Tramping from Dredge Lake to Crystal Lake on a recent outing with the Beaver Patrol, fellow volunteer Mary Willson found a bird lying on the forest path. The dead bird was an adult female Northern Harrier. I cradled the bird, the size of a cat, about 10 to 15 pounds, in my arms. Brilliant yellow feet lay drawn up against a pale breast with brown streaking along her sides. The darkly barred tail trailed long across my forearm. Turning the body over revealed the telling white rump patch contrasted against dark and dusky brown. She was larger than her lighter-colored male counterpart would be.
Harriers are a sub-family of accipiters (think hawk). Harriers scientific genus name circus, comes from the circling movements of the male and female when courting. What a thrill it must be to watch the male during its rollercoaster courtship.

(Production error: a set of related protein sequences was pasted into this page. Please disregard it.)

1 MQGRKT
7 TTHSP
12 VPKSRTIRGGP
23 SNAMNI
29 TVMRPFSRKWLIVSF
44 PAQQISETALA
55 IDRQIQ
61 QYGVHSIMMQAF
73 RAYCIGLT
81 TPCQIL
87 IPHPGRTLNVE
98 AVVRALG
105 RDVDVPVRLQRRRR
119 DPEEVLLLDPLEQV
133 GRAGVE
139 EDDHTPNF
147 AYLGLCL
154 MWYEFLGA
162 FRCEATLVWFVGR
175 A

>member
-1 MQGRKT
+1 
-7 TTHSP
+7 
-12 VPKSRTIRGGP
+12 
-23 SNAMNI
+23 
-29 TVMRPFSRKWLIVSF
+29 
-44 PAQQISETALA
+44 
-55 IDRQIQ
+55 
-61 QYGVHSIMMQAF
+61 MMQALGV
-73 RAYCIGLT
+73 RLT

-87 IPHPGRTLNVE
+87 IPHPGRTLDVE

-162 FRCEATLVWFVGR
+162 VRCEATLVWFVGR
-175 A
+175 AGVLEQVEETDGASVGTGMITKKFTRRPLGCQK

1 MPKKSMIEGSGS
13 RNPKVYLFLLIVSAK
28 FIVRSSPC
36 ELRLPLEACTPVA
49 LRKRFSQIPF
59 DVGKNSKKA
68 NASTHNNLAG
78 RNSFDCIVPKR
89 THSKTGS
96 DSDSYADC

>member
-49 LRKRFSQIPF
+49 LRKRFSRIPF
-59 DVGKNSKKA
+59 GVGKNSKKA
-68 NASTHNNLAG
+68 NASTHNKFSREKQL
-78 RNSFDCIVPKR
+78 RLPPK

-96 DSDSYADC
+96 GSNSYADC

The female bird’s lemon yellow eyes were blank in a disk shaped face that looks and functions similar to an owl’s: Stiff facial feathers help direct sound to the ears. A harrier will rock its head a bit while hunting. Listening is as important as sight.
In early spring, a dark female Northern Harrier flew low with slightly v-wings over the open ground of the Mendenhall Wetlands. It searched for a vole or a wintering song sparrow. A combination of shorted, round wings and a long tail allows the Northern Harrier to pursue prey through woodlands, as well.
How did she come to die under the trees? Had her mate already begun their ground nest in some dense clump of vegetation? She would not set over a clutch of four eggs for a month, brood the hatchlings for several weeks more, watch them preamble and attempt to fly, nor join her mate in aerial feeding of the fledglings. The mystery may remain unsolved.
• Patricia Wherry is the director of education for the Juneau Audubon Society. Contact her at education@juneau_audubon_society.org.